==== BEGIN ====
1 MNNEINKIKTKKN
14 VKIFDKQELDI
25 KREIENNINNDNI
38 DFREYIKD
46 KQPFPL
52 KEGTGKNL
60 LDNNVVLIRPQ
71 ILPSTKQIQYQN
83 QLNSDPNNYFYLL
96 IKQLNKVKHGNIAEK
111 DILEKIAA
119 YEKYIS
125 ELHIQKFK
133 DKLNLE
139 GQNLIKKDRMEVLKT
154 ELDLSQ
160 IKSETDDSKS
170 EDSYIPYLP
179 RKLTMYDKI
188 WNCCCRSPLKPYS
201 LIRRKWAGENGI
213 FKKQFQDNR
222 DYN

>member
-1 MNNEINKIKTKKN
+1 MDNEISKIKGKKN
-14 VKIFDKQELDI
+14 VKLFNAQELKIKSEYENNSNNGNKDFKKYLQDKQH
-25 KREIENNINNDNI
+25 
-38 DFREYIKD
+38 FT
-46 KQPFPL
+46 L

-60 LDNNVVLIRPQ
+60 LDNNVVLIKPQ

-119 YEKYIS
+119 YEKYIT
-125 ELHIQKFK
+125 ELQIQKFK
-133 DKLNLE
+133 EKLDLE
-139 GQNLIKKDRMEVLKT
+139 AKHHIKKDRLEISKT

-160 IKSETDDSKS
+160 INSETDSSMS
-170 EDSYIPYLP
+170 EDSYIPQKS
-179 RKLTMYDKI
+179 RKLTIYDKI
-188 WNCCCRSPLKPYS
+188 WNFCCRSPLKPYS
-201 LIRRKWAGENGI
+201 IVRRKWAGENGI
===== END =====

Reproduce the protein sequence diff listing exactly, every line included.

1 MNNEINKIKTKKN
14 VKIFDKQELDI
25 KREIENNINNDNI
38 DFREYIKD
46 KQPFPL
52 KEGTGKNL
60 LDNNVVLIRPQ
71 ILPSTKQIQYQN
83 QLNSDPNNYFYLL
96 IKQLNKVKHGNIAEK
111 DILEKIAA
119 YEKYIS
125 ELHIQKFK
133 DKLNLE
139 GQNLIKKDRMEVLKT
154 ELDLSQ
160 IKSETDDSKS
170 EDSYIPYLP
179 RKLTMYDKI
188 WNCCCRSPLKPYS
201 LIRRKWAGENGI
213 FKKQFQDNR
222 DYN

>member
-1 MNNEINKIKTKKN
+1 MDNEISKIKGKKN
-14 VKIFDKQELDI
+14 VKLFNAQELKIKSEYENNSNNGNKDFKKYLQDKQH
-25 KREIENNINNDNI
+25 
-38 DFREYIKD
+38 FT
-46 KQPFPL
+46 L

-60 LDNNVVLIRPQ
+60 LDNNVVLIKPQ

-119 YEKYIS
+119 YEKYIT
-125 ELHIQKFK
+125 ELQIQKFK
-133 DKLNLE
+133 EKLDLE
-139 GQNLIKKDRMEVLKT
+139 AKHHIKKDRLEISKT

-160 IKSETDDSKS
+160 INSETDSSMS
-170 EDSYIPYLP
+170 EDSYIPQKS
-179 RKLTMYDKI
+179 RKLTIYDKI
-188 WNCCCRSPLKPYS
+188 WNFCCRSPLKPYS
-201 LIRRKWAGENGI
+201 IVRRKWAGENGI